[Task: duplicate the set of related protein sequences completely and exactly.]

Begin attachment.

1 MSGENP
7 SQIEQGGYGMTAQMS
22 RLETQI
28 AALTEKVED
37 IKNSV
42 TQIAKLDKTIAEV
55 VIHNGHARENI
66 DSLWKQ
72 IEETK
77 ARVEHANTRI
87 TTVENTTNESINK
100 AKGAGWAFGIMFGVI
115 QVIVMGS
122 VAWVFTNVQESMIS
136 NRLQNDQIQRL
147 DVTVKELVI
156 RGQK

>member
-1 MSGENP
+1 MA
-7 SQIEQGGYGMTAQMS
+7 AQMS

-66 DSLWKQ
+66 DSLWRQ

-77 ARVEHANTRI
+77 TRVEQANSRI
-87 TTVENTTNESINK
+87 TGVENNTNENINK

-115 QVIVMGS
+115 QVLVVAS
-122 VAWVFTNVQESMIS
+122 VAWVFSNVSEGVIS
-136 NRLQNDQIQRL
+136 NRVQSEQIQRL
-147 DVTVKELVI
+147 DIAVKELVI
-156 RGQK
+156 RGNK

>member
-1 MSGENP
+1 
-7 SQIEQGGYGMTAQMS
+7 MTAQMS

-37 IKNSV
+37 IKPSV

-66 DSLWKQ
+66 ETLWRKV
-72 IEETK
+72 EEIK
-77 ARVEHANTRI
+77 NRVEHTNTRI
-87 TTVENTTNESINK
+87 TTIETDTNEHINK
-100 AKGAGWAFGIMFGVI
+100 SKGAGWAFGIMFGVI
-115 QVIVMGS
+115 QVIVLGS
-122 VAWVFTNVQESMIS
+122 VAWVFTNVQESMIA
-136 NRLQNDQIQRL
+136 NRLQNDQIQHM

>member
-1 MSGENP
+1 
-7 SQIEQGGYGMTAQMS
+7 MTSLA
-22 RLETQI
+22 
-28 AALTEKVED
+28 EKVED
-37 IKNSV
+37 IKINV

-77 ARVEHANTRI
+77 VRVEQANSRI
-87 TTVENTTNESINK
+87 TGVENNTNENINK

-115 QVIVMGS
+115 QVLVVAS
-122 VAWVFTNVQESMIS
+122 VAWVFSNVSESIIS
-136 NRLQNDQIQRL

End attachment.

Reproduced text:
1 MSGENP
7 SQIEQGGYGMTAQMS
22 RLETQI
28 AALTEKVED
37 IKNSV
42 TQIAKLDKTIAEV
55 VIHNGHARENI
66 DSLWKQ
72 IEETK
77 ARVEHANTRI
87 TTVENTTNESINK
100 AKGAGWAFGIMFGVI
115 QVIVMGS
122 VAWVFTNVQESMIS
136 NRLQNDQIQRL
147 DVTVKELVI
156 RGQK

>member
-1 MSGENP
+1 MA
-7 SQIEQGGYGMTAQMS
+7 AQMS

-66 DSLWKQ
+66 DSLWRQ

-77 ARVEHANTRI
+77 TRVEQANSRI
-87 TTVENTTNESINK
+87 TGVENNTNENINK

-115 QVIVMGS
+115 QVLVVAS
-122 VAWVFTNVQESMIS
+122 VAWVFSNVSEGVIS
-136 NRLQNDQIQRL
+136 NRVQSEQIQRL
-147 DVTVKELVI
+147 DIAVKELVI
-156 RGQK
+156 RGNK

>member
-1 MSGENP
+1 
-7 SQIEQGGYGMTAQMS
+7 MTAQMS

-37 IKNSV
+37 IKPSV

-66 DSLWKQ
+66 ETLWRKV
-72 IEETK
+72 EEIK
-77 ARVEHANTRI
+77 NRVEHTNTRI
-87 TTVENTTNESINK
+87 TTIETDTNEHINK
-100 AKGAGWAFGIMFGVI
+100 SKGAGWAFGIMFGVI
-115 QVIVMGS
+115 QVIVLGS
-122 VAWVFTNVQESMIS
+122 VAWVFTNVQESMIA
-136 NRLQNDQIQRL
+136 NRLQNDQIQHM

>member
-1 MSGENP
+1 
-7 SQIEQGGYGMTAQMS
+7 MTSLA
-22 RLETQI
+22 
-28 AALTEKVED
+28 EKVED
-37 IKNSV
+37 IKINV

-77 ARVEHANTRI
+77 VRVEQANSRI
-87 TTVENTTNESINK
+87 TGVENNTNENINK

-115 QVIVMGS
+115 QVLVVAS
-122 VAWVFTNVQESMIS
+122 VAWVFSNVSESIIS
-136 NRLQNDQIQRL